South Korea MMORPG Gaming Curfew Law Goes into Effect
Gamers are thankful for many things, but underage gamers in South Korea now have one less thing for their list. On November 20, 2011 the country’s Shutdown Law went into effect. Also known as the Cinderella Law, it requires online games to block children from midnight to 6am. The country’s Ministry of Culture, Sports, and Tourism and Ministry of Gender Equality and Family give the law their full backing. They see it as a way to prevent online gaming addiction. But circumventing the law is as easy as being online in the first place. Here are a few of the more popular ways:
This is the easiest way underage gamers find to play online during the locked out hours. The information doesn’t even have to be fake! Most of them use information from the most convenient and readily available sources -- their parents.
North Americans are not bound by such laws, and therefore able to game whenever it strikes their fancy (Editors Note: Thanks for jinxing us), for as long as they like. South Koreans can still play games like League of Legends on a North American server without having to verify a single bit of information.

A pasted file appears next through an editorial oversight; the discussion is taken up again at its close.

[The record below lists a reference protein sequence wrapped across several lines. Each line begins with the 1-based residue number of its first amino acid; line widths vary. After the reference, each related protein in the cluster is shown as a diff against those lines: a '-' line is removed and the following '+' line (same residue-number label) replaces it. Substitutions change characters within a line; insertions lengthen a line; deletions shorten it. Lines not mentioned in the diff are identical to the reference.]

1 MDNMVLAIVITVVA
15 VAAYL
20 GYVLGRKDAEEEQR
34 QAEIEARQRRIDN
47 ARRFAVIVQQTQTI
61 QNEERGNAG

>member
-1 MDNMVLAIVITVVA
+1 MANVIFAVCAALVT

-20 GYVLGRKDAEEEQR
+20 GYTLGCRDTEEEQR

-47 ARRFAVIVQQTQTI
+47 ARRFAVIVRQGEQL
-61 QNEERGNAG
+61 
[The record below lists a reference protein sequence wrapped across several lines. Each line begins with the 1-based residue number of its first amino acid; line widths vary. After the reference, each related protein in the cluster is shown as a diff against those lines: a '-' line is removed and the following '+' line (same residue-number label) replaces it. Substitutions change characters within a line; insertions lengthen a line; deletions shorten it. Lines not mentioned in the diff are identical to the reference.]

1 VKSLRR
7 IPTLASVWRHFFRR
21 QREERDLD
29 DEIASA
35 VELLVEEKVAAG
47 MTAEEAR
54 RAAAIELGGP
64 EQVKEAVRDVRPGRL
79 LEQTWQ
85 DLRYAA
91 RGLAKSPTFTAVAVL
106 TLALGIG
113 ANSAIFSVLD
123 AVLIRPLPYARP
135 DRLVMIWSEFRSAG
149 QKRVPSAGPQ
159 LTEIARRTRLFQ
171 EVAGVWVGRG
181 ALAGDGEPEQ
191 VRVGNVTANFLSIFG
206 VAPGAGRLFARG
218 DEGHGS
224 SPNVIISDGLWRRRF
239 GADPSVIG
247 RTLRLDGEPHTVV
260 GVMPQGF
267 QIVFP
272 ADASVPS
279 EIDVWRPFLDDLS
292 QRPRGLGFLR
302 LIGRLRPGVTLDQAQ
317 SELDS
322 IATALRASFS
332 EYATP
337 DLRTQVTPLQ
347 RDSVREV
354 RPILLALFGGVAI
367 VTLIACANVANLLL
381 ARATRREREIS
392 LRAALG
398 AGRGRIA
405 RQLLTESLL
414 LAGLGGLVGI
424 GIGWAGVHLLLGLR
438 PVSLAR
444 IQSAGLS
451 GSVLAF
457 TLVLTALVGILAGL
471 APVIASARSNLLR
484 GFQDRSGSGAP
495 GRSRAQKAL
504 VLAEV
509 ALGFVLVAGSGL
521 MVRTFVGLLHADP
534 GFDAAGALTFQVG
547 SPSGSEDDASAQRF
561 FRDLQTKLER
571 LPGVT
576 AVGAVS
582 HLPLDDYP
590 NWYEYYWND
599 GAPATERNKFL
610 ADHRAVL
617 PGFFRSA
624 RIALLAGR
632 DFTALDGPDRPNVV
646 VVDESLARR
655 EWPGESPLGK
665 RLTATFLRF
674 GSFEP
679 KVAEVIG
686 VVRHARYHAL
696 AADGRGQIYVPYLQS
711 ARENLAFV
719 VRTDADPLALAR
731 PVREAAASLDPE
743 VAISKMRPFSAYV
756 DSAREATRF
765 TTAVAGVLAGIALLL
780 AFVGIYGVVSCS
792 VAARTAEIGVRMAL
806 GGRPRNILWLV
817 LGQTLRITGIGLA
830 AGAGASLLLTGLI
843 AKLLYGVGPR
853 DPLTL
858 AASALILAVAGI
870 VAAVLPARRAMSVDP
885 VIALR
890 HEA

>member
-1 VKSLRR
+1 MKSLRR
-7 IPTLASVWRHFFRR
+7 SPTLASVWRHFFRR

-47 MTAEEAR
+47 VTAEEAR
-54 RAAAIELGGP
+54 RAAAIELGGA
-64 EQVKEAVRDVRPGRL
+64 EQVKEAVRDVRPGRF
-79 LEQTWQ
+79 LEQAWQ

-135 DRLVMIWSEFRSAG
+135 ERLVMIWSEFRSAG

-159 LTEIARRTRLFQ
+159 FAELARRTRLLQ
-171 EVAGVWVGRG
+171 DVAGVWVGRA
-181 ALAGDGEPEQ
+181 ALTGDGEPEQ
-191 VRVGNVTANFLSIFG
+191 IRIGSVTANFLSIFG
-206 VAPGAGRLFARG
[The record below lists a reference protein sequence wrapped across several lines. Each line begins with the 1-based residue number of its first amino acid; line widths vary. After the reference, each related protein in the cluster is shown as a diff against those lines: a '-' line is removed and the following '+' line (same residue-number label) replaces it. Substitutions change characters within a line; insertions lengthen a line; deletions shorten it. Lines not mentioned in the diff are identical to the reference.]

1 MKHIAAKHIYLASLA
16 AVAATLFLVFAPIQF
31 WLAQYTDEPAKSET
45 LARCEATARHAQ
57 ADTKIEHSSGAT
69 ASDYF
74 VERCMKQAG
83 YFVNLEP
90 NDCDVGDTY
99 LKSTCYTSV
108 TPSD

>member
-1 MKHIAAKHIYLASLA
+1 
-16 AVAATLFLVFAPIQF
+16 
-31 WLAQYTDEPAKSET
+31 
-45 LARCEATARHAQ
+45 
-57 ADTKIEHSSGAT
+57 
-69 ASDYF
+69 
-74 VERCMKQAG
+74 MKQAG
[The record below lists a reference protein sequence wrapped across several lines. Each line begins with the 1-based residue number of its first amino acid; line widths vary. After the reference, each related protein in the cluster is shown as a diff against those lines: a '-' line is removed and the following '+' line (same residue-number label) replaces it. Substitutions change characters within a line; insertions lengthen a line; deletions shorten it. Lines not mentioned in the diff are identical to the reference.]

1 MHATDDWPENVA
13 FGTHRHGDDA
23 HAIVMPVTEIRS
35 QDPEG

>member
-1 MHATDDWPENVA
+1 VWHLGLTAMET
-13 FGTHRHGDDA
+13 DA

Systems like Xbox Live and PlayStation Network (PSN) fall under the law because Xbox is not live, and PSN collects personal information. But free games like Classic Battle.net are exempt from the restrictions, and available to gamers twenty-four hours a day, seven days a week!
Such laws certainly have merit, especially with gaming addiction on the rise. But is it really a good idea? In the first week after the law went into effect, the Korean Association of Game Industry prepared a lawsuit regarding the curfew, claiming the law enforces “excessive prohibition” on a small number of gamers. The Ministry of Culture, Sports, and Tourism and Ministry of Gender Equality and Family also seek to have online game companies to create account verification programs. Such a program would require additional information, such as credit card, telephone, and social security numbers. However, any success the government agencies have with their quest to toughen restrictions is in direct violation of the country’s personal information protection law.
Do you feel such laws help prevent gaming addiction, or do they just hinder otherwise innocent gamers? How would you react to such a law in your own country? Answers to these questions as well as your comments are welcome in the space below!
Author: Mitch O'Hara